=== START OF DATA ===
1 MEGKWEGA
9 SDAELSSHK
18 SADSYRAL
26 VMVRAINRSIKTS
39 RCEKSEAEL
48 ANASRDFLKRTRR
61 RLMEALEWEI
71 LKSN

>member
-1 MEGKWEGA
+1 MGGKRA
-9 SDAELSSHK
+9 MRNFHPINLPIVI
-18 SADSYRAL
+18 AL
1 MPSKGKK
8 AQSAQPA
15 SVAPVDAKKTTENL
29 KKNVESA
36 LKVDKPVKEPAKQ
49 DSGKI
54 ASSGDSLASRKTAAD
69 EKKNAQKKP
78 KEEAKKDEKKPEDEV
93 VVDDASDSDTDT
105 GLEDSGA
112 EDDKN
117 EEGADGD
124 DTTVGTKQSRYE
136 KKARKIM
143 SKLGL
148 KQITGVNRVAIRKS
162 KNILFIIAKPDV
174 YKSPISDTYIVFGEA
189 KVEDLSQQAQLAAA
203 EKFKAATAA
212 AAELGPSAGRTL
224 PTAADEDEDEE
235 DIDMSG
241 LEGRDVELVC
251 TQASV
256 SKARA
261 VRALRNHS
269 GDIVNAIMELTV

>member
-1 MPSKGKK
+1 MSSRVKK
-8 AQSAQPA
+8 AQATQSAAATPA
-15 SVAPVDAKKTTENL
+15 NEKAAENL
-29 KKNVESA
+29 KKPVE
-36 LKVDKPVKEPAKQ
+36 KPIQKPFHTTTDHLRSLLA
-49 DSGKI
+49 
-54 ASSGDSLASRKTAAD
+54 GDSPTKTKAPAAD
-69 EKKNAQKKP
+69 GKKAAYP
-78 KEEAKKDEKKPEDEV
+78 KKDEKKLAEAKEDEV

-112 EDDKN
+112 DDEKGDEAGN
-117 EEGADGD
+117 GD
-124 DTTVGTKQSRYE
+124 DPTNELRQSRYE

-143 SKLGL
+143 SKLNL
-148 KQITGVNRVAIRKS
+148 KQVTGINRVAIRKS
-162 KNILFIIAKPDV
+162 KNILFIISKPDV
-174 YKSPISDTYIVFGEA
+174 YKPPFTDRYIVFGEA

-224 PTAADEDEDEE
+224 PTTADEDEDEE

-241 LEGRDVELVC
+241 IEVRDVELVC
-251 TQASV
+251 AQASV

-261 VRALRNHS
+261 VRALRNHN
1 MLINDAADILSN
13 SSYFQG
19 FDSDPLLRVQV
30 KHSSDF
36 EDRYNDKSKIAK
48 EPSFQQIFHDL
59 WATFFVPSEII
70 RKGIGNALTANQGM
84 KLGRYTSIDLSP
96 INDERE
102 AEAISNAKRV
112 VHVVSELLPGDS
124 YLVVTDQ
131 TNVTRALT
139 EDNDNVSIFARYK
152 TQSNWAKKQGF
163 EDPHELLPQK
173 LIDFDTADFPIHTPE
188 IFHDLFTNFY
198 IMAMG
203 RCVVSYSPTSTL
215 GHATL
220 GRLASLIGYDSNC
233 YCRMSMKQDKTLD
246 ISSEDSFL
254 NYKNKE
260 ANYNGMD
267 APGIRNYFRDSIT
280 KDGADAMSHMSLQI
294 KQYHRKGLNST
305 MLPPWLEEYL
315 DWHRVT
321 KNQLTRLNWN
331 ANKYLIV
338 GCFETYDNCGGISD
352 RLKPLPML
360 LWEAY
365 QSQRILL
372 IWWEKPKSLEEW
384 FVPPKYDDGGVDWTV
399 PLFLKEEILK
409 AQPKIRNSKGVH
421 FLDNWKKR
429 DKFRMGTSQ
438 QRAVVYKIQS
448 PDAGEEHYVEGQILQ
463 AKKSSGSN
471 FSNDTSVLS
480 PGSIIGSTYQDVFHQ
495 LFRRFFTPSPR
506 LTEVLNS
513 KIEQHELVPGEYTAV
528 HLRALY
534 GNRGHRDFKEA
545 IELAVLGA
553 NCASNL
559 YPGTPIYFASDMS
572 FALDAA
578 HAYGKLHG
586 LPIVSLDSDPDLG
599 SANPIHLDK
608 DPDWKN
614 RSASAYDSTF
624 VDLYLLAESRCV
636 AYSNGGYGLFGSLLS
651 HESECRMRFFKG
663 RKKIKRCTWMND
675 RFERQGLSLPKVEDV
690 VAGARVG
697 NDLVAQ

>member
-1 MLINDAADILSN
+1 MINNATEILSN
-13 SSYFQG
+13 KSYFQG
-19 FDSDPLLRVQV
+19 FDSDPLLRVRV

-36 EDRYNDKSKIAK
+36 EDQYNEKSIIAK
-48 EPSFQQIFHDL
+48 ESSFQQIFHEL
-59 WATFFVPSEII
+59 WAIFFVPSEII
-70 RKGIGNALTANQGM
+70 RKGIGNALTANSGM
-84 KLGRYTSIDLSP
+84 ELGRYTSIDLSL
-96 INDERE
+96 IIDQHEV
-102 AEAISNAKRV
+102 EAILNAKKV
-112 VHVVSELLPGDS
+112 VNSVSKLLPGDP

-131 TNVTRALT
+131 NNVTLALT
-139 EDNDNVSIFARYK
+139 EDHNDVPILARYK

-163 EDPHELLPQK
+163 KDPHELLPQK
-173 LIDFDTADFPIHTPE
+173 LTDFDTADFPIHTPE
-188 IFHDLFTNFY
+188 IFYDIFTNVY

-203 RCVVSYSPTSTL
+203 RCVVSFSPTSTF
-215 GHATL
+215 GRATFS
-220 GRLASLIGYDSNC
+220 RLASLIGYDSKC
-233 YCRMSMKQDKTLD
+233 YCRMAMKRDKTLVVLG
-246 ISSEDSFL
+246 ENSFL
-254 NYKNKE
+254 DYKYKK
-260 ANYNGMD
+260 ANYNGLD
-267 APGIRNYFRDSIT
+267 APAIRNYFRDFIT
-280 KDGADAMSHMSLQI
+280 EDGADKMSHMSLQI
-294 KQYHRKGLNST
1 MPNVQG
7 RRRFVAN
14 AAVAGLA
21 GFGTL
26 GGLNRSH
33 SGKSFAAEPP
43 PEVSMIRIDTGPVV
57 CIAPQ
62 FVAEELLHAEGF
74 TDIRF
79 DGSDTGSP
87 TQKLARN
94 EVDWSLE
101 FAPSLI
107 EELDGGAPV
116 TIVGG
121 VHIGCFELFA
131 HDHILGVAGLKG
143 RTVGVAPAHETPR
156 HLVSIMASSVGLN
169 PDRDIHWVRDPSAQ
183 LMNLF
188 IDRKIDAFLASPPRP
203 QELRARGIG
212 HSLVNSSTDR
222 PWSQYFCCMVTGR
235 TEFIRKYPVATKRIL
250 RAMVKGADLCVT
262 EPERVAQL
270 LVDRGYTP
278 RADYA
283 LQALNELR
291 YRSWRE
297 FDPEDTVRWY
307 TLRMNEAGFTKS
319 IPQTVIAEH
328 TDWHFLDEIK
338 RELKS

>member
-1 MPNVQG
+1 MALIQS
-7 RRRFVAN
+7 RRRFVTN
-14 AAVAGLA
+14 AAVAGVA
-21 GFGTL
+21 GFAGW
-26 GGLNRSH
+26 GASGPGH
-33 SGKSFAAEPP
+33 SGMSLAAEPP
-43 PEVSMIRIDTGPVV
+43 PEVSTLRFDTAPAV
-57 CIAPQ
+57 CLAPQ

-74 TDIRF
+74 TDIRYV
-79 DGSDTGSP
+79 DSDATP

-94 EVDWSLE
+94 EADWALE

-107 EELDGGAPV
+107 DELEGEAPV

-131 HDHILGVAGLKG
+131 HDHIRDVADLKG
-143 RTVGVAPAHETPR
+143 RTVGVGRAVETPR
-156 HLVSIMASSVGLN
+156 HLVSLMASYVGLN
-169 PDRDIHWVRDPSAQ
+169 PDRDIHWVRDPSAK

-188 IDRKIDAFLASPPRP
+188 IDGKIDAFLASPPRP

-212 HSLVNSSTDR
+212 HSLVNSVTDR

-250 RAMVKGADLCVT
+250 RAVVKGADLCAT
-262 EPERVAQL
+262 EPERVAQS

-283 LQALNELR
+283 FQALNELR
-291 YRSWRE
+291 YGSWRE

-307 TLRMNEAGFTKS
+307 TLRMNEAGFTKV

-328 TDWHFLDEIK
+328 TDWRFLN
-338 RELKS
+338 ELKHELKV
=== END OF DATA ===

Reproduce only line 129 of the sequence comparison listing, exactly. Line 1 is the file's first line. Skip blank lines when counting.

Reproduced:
429 DKFRMGTSQ